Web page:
Triple A International, Inc. v. The Democratic Republic of the Congo

Filing 29

ORDER DENYING PLAINTIFF'S 27 Motion for Reconsideration. Signed by District Judge Gerald E. Rosen. (RGun)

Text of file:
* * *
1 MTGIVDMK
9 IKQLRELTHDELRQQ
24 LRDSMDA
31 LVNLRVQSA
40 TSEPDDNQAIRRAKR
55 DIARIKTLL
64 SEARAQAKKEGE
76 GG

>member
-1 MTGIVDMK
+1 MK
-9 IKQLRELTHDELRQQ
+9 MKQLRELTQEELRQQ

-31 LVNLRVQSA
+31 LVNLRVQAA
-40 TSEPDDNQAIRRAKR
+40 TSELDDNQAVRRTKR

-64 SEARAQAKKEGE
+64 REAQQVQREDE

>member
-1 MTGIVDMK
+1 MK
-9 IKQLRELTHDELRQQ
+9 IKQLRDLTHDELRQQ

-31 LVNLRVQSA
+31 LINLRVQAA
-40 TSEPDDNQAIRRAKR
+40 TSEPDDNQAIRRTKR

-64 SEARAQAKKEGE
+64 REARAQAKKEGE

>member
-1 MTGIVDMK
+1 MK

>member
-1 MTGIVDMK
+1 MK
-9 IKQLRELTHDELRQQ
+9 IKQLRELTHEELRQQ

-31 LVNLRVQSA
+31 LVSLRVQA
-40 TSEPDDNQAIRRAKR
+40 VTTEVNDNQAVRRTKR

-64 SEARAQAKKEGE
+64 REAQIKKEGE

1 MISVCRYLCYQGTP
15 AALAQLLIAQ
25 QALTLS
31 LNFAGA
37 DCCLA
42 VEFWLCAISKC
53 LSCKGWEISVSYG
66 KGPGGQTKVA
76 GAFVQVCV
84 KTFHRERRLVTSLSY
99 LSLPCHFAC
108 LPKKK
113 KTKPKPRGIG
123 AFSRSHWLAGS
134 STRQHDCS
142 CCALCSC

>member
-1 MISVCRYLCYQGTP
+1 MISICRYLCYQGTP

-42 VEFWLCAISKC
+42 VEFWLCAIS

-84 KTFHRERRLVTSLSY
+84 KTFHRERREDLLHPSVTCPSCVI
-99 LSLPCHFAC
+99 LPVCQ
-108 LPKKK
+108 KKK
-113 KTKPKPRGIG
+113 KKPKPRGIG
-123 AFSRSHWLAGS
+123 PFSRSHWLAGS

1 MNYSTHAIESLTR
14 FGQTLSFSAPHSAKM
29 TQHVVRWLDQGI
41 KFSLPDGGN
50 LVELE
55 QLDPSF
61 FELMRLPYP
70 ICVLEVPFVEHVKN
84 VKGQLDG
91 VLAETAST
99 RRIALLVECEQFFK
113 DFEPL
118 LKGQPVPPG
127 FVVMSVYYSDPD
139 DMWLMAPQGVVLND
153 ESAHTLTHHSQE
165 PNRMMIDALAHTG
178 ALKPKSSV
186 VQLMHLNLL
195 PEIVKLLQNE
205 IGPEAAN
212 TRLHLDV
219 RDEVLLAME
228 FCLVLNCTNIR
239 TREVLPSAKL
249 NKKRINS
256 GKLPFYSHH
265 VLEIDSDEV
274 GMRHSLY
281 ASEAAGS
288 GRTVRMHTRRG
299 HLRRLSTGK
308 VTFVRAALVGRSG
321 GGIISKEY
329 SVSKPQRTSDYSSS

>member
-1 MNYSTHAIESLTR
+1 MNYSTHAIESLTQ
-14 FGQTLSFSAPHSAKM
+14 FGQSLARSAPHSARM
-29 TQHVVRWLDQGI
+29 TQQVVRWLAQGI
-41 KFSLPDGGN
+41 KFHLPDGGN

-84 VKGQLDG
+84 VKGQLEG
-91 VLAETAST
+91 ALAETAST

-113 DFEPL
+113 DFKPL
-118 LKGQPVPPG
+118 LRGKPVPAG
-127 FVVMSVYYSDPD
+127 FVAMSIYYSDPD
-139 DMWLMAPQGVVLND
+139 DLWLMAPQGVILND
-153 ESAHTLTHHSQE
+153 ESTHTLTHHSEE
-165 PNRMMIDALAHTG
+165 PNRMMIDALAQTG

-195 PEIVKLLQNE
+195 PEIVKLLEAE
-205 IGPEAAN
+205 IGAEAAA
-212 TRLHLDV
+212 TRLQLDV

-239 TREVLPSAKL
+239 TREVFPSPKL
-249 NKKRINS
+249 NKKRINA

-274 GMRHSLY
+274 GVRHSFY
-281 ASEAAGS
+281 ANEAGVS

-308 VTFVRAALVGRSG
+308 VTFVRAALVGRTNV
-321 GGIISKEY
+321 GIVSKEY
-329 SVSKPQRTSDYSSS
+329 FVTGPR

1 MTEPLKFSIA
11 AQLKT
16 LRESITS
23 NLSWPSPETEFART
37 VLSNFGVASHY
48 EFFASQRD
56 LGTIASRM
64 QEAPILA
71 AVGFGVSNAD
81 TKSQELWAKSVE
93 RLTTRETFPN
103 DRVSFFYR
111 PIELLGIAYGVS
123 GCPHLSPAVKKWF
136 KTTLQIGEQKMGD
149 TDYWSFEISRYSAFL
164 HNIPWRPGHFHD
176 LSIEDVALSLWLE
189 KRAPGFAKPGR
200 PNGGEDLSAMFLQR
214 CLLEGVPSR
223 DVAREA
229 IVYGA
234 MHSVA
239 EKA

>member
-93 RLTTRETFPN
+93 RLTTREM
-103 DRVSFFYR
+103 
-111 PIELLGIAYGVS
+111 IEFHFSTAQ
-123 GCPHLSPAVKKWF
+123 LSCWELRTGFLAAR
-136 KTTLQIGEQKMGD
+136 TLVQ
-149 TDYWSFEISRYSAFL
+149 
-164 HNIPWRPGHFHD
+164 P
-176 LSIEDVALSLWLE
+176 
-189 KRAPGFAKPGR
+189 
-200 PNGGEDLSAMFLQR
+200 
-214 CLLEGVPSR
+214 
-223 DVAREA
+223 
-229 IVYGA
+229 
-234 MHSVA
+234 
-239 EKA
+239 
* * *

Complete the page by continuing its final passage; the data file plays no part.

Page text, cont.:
Download PDF